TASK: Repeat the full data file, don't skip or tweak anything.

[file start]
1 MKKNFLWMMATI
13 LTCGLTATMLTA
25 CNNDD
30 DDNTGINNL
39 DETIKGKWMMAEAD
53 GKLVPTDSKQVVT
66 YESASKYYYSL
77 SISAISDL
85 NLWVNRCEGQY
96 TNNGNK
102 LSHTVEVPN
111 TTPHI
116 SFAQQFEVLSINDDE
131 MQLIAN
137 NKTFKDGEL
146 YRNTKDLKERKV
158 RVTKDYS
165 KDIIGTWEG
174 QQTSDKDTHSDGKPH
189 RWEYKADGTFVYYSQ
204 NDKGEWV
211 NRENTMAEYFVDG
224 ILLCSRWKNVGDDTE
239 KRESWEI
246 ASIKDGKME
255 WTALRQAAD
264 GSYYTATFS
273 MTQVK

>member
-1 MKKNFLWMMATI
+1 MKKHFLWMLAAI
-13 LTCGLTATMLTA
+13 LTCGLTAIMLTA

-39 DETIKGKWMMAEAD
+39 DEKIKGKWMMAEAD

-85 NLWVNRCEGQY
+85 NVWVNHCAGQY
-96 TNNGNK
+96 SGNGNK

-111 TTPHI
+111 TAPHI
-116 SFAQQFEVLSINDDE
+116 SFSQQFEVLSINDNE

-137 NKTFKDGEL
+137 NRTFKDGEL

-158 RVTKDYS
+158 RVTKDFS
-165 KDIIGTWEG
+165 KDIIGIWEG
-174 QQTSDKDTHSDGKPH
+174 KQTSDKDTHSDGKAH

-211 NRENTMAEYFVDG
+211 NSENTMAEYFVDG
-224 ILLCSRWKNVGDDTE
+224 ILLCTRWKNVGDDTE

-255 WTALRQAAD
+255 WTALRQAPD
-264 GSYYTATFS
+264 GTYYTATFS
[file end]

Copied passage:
1 MKKNFLWMMATI
13 LTCGLTATMLTA
25 CNNDD
30 DDNTGINNL
39 DETIKGKWMMAEAD
53 GKLVPTDSKQVVT
66 YESASKYYYSL
77 SISAISDL
85 NLWVNRCEGQY
96 TNNGNK
102 LSHTVEVPN
111 TTPHI
116 SFAQQFEVLSINDDE
131 MQLIAN
137 NKTFKDGEL
146 YRNTKDLKERKV
158 RVTKDYS
165 KDIIGTWEG
174 QQTSDKDTHSDGKPH
189 RWEYKADGTFVYYSQ
204 NDKGEWV
211 NRENTMAEYFVDG
224 ILLCSRWKNVGDDTE
239 KRESWEI
246 ASIKDGKME
255 WTALRQAAD
264 GSYYTATFS
273 MTQVK

>member
-1 MKKNFLWMMATI
+1 MKKHFLWMLAAI
-13 LTCGLTATMLTA
+13 LTCGLTAIMLTA

-39 DETIKGKWMMAEAD
+39 DEKIKGKWMMAEAD

-85 NLWVNRCEGQY
+85 NVWVNHCAGQY
-96 TNNGNK
+96 SGNGNK

-111 TTPHI
+111 TAPHI
-116 SFAQQFEVLSINDDE
+116 SFSQQFEVLSINDNE

-137 NKTFKDGEL
+137 NRTFKDGEL

-158 RVTKDYS
+158 RVTKDFS
-165 KDIIGTWEG
+165 KDIIGIWEG
-174 QQTSDKDTHSDGKPH
+174 KQTSDKDTHSDGKAH

-211 NRENTMAEYFVDG
+211 NSENTMAEYFVDG
-224 ILLCSRWKNVGDDTE
+224 ILLCTRWKNVGDDTE

-255 WTALRQAAD
+255 WTALRQAPD
-264 GSYYTATFS
+264 GTYYTATFS